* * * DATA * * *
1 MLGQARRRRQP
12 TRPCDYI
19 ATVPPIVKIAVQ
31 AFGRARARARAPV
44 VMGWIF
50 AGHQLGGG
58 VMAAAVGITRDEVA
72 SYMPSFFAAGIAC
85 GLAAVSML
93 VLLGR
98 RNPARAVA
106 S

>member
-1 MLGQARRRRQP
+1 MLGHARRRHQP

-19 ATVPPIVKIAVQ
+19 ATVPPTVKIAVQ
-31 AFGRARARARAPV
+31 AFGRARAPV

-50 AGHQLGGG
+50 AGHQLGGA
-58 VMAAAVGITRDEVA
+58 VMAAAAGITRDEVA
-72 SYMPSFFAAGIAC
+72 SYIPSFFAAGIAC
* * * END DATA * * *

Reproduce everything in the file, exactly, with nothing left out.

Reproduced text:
1 MLGQARRRRQP
12 TRPCDYI
19 ATVPPIVKIAVQ
31 AFGRARARARAPV
44 VMGWIF
50 AGHQLGGG
58 VMAAAVGITRDEVA
72 SYMPSFFAAGIAC
85 GLAAVSML
93 VLLGR
98 RNPARAVA
106 S

>member
-1 MLGQARRRRQP
+1 MLGHARRRHQP

-19 ATVPPIVKIAVQ
+19 ATVPPTVKIAVQ
-31 AFGRARARARAPV
+31 AFGRARAPV

-50 AGHQLGGG
+50 AGHQLGGA
-58 VMAAAVGITRDEVA
+58 VMAAAAGITRDEVA
-72 SYMPSFFAAGIAC
+72 SYIPSFFAAGIAC